There are multiple signs in our society today showing people’s deep hunger for something. We look for something that will sustain and nourish life, something that will feed and energize us, often reaching for something quick and easy. This hunger can side-track our journey into addictions that distract or temporarily appease the hunger. We become full but are never really satisfied, continually searching to replace the emptiness and restlessness. This is a sure sign of perishable bread that nourishes only a perishable life, leaving us wanting more of the same. What kind of bread do we find and eat today? Often it is the bread of fear, sorrow, loss, judgement, anger, resentment, arrogance, lies, self-doubt, false-pride, self-hatred, regret, power, and control. Many countries are eating the bread of violence and war, politicians often share the bread of negativity, hostility, and name calling. Others feast on the bread that objectifies and depersonalizes another human being. For others it is the malnourishing bread of addictive behaviors such as drugs, gambling, sex, alcohol, smoking and compulsive buying. The bread we eat reveals something about the nature of our appetites. Sometimes, the way we see the world convinces us there is no other bread. We should just settle for the same old manna our ancestors ate in the wilderness. Other times, our fears, anxieties, guilt, regrets, pain and losses become so firmly established that we are deceived into believing that we are not even hungry. The way in which we nourish ourselves determines our health and well-being, not only physically, but also emotionally and spiritually. Jesus is the bread that is broken and distributed for the life of the world. When we believe in Jesus by ingesting and taking him into our lives, we live differently. We see ourselves and one another as persons created in the image and likeness of God rather than as ugly obstacles or issues to be overcome. We trust the silence of prayers rather than the noise of arguments. We choose love and forgiveness rather than anger and retribution. We build relationships of intimacy and vulnerability rather than superficiality and defensiveness. The bread come down from heaven is the bread of joy, peace, humility, surrender, beauty, generosity, compassion, mercy, forgiveness, wisdom, truth, faith, hope and love. This is the bread that satisfies. Every day we choose the food we will eat, perishable or imperishable. Every day we choose the food we will feed to others, our friends and families, the stranger in need, those who agree with us and those who disagree with us. In doing so, we choose the life we want. We are called to be constantly growing and transforming, and to consume and share Jesus’s life giving bread as we accompany each other on the journey. God’s table is set and there is a place for everyone. Every moment of every day God invites us to eat new bread, to step out of the old context into a new way of living and being where all are loved and beloved.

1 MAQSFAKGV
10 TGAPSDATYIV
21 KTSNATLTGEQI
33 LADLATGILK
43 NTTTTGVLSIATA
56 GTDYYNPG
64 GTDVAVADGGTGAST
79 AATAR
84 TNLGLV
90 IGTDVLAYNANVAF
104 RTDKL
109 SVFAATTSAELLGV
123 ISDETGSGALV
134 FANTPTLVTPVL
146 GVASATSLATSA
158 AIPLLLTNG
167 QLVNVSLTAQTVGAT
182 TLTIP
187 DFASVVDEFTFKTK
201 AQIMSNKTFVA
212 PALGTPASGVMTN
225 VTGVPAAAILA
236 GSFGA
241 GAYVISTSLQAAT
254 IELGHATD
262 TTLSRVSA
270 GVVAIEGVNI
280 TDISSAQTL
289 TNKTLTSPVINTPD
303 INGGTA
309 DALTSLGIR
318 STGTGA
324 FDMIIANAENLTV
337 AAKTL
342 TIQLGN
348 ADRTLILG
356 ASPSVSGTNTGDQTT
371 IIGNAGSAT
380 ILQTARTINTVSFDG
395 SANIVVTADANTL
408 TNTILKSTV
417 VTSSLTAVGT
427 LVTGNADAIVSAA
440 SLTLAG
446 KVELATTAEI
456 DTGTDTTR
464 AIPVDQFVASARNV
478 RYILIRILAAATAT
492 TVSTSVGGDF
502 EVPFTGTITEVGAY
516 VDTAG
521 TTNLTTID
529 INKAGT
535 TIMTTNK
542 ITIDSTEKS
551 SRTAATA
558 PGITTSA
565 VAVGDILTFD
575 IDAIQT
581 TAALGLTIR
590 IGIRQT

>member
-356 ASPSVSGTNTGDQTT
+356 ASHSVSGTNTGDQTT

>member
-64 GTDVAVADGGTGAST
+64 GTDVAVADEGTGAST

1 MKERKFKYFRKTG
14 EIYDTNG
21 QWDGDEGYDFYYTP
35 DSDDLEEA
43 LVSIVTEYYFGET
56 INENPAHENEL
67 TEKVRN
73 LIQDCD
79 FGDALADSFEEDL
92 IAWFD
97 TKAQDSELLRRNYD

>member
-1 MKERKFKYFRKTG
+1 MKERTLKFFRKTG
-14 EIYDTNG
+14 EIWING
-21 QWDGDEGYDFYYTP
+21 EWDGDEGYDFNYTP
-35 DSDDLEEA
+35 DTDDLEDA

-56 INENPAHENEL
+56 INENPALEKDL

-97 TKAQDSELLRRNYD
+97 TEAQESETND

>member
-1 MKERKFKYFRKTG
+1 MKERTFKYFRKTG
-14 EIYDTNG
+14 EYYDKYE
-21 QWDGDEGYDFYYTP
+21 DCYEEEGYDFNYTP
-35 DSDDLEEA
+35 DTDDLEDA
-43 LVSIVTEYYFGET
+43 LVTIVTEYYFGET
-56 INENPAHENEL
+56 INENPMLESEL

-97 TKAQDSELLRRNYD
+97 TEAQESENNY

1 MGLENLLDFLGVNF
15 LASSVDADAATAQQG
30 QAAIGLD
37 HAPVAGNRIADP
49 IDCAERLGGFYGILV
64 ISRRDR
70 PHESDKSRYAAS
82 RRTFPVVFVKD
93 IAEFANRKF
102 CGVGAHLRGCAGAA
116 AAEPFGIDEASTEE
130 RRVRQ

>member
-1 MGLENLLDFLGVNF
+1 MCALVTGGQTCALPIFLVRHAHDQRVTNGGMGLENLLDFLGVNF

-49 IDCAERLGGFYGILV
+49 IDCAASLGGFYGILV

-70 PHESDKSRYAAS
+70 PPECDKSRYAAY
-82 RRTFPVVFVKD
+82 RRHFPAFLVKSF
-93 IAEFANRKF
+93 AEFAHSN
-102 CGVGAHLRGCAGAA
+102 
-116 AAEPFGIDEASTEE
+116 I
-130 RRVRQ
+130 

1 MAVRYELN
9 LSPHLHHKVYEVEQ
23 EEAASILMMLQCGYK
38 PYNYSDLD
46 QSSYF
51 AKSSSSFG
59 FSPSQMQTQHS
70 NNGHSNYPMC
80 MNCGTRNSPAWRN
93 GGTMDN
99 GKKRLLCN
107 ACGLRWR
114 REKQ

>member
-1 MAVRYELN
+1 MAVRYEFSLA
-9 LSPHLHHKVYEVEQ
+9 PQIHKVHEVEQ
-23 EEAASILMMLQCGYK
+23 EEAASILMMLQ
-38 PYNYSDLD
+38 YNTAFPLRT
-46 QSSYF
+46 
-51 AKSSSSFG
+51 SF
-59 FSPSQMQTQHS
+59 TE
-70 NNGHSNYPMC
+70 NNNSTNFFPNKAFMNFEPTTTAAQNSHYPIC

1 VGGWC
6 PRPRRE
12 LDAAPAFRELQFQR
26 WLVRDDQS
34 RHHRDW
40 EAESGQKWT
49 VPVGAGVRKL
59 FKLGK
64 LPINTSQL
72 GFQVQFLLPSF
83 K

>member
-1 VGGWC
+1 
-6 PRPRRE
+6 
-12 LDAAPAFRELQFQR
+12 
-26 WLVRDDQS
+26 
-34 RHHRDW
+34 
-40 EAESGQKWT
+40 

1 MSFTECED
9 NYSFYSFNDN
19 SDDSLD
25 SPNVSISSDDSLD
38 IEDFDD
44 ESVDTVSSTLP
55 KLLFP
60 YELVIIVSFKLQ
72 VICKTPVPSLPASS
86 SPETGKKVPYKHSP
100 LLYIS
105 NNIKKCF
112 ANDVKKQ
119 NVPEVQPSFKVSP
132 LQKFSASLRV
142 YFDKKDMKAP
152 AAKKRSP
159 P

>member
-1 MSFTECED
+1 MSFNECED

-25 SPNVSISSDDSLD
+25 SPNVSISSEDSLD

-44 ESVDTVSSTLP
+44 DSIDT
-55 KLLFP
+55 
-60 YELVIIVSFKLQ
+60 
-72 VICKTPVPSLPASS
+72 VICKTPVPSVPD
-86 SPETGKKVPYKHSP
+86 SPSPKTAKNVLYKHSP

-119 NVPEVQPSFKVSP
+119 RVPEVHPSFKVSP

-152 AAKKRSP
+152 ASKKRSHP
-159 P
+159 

Music as Prayer (Bis orat qui bene cantat)

A greater entrance into the prayer of the Liturgy is achieved by being familiar with the music. In particular, the Psalm functions best as a meditation on the readings when we know it well and the mechanics of singing it do not consume too much of our focus. Similarly, with the individual parts of the Mass Settings (the sung acclamations)

Entrance Song:

YouTube Link:  All Are Welcome  (#741)


YouTube link:  Mass of Redemption: Gloria


To You, O Lord  (#26)

Gospel Acclamation:

Storrington Mass

Preparation of the Gifts:

We Are Many Parts  (#727)

Eucharistic Acclamations:

Storrington Mass: Holy, Holy, Holy
Storrington Mass: Memorial (When We Eat This Bread)
Storrington Mass: Amen

Lamb of God:

Storrington Mass


YouTube Link: Take and Eat  (# 812)


Lift Up Your Hearts  (#543)

Corpus Christi recordings streamed with permission under ONE LICENSE #A-723284. All rights reserved.


The Worship Calendar: